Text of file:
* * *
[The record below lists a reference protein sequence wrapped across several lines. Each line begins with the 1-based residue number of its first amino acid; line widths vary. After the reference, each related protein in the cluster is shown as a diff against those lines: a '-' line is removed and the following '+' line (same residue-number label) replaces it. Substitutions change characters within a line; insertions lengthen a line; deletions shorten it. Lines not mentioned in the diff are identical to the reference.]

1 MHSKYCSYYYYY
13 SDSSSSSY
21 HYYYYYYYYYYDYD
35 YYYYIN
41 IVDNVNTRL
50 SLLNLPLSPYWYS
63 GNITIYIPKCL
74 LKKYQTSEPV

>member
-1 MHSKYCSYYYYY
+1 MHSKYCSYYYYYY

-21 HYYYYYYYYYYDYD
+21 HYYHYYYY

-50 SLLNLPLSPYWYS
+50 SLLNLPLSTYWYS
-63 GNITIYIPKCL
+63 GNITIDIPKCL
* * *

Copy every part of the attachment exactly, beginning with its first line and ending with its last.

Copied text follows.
[The record below lists a reference protein sequence wrapped across several lines. Each line begins with the 1-based residue number of its first amino acid; line widths vary. After the reference, each related protein in the cluster is shown as a diff against those lines: a '-' line is removed and the following '+' line (same residue-number label) replaces it. Substitutions change characters within a line; insertions lengthen a line; deletions shorten it. Lines not mentioned in the diff are identical to the reference.]

1 MHSKYCSYYYYY
13 SDSSSSSY
21 HYYYYYYYYYYDYD
35 YYYYIN
41 IVDNVNTRL
50 SLLNLPLSPYWYS
63 GNITIYIPKCL
74 LKKYQTSEPV

>member
-1 MHSKYCSYYYYY
+1 MHSKYCSYYYYYY

-21 HYYYYYYYYYYDYD
+21 HYYHYYYY

-50 SLLNLPLSPYWYS
+50 SLLNLPLSTYWYS
-63 GNITIYIPKCL
+63 GNITIDIPKCL